Fostering curiosity in kids (and their parents) since 2011

“Can crickets die of fright,” Part Two: “Do crickets have hearts?”

Man that’s a long drop. Does Charles Allen Cricket II have enough octopamine to make the jump? (Photo: Shala Howell)

As you may remember from last week, The Nine-Year-Old and I have a working theory that Narmer and Charles Allen Cricket may have actually died from fright.

Our working theory is this: After listening to birds loudly planning to eat crickets for breakfast for an hour in the morning, the sight of Canelo’s gigantic furry paw armed with half-cricket-length claws caused first Charles Allen Cricket and then Narmer to experience a surge of octopamine (the cricket version of adrenaline) that flooded their system and caused their hearts to stop.

Naturally, when we shared this theory with Daddyo, he had his doubts.

Daddyo, unconvinced, “Do crickets even have hearts?”

As far as I can tell, the answer is a resounding sort of. I couldn’t actually find a definitive comment on cricket hearts that I trusted. But I did find this article on the internal organs of insects in general, by Debbie Hadley, Insect Expert for the About Education website.

Our circulatory system is a marvelous network of veins, arteries, and capillaries that funnels oxygen to our organs. Our lungs transfer the oxygen from the air we breathe into our bloodstream. Our hearts then pump that blood through our circulatory system throughout our body. (Daddyo is mumbling something over there on our Very Giant Red Reading Couch about microcirculation and the amazing miracle of the oxygen-hemoglobin dissociation curve, but that will have to wait for some other Caterpickles post.)

Insect anatomy diagram

Anatomy of a generic insect. The red line (7) is the insect’s blood vessel, the chamber marked (14) is the portion of that blood vessel that serves as the insect’s heart. (Illustration courtesy of Piotr Jaworski, PioM, via Wikimedia Commons)

Insect circulatory systems are a bit different. There is no network of arteries and veins. Instead, insects have an open circulatory system. Their blood flows freely through their body cavities, making direct contact with all of their organs and tissues. The system isn’t completely blood vessel free, however. Insects have a single blood vessel that runs from their head to their abdomen (the red line in the above diagram), where it divides into chambers. This abdominal portion of the blood vessel functions as the insect’s heart.

Insect blood, called hemolymph, enters the insect heart through tiny holes in the heart wall. Muscle contractions then push the blood forward through the blood vessel toward the insect’s thorax and head.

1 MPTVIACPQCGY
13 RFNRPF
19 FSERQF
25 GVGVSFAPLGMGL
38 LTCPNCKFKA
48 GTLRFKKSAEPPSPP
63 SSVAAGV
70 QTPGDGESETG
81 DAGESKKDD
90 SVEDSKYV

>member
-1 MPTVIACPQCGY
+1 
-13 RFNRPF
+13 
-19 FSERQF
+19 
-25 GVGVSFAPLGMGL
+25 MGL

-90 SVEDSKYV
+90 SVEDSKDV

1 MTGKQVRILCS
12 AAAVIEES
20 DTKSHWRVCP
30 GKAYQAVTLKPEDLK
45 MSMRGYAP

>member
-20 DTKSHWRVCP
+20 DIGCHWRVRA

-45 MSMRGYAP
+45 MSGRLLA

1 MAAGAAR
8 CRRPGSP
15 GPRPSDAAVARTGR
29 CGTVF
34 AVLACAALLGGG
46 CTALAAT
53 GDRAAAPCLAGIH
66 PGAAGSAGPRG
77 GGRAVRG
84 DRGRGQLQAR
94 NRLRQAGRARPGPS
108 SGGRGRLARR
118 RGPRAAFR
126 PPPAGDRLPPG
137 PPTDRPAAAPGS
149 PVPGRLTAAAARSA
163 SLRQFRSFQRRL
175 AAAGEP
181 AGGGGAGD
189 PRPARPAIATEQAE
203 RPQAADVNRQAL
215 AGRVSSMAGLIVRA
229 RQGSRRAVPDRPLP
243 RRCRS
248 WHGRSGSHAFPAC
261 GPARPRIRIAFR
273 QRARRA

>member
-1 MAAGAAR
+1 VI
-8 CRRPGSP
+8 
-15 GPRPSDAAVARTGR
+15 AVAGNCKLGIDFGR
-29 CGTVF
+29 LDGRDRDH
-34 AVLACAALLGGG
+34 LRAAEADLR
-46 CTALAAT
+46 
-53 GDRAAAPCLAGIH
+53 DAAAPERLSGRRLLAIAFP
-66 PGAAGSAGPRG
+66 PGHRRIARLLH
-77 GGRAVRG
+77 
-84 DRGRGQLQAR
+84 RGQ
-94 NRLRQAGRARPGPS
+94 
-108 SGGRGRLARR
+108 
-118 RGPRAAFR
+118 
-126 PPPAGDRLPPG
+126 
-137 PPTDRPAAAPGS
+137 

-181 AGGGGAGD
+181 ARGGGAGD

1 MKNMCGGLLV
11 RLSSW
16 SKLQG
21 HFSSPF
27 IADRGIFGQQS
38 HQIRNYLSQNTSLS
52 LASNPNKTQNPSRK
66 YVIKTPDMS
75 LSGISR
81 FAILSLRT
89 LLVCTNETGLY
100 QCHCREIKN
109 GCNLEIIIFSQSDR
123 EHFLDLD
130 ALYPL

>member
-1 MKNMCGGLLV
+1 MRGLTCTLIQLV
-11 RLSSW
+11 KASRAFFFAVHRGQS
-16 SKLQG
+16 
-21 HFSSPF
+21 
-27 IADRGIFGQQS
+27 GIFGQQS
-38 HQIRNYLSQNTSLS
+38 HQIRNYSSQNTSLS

So, if crickets have a heart, could an octopamine surge kill the cricket by stopping that heart?

In researching this question, I came across a fascinating paper by Paul Anthony Stevenson and Klaus Schildberger, in which they explore the links between aggressive behaviors in crickets and octopamine.

The paper confirmed for me that octopamine is transported throughout the cricket’s body courtesy of the hemolymph in the cricket’s open circulatory system. So far, it seems at least theoretically possible for the cricket’s heart to become flooded with octopamine.

The paper also clarified the function of octopamine a bit. In larger invertebrates, such as lobsters, octopamine works to suppress aggression, and serotonin increases it. If you want your lobster to pick a fight, inject him with serotonin. If you want him to stand down, give him octopamine.

But in crickets, it’s the other way around. Serotonin suppresses aggression, octopamine promotes it.

That said, crickets whose circulatory systems aren’t flooded with octopamine will still fight in response to intense antennal stimulation. That makes researchers like Stevenson and Schildberger think that the role of octopamine may be a bit more nuanced. Instead of being the trigger for aggression, octopamine may be the reward for it.

Whatever octopamine’s role in cricket aggression, Stevenson and Schildberger’s research shows that crickets who have recently flown, won a fight, or successfully acquired a cozy little burrow to call their own, all experience heightened levels of octopamine. And with that comes an increased tendency to engage in the next battle. (Crickets who lose their battles, on the other hand, are more likely to behave submissively for the next few hours.)

Still, fascinating as this paper is, it doesn’t address the question of whether octopamine surges can be strong enough to actually stop a cricket’s heart. Nor could I find any publicly available research papers that addressed this specific question.

So for now, we’re going to have to add the question of whether or not crickets can die of fright to our official Caterpickles list of “Questions We Can’t Answer Yet.”

Anyone out there know?

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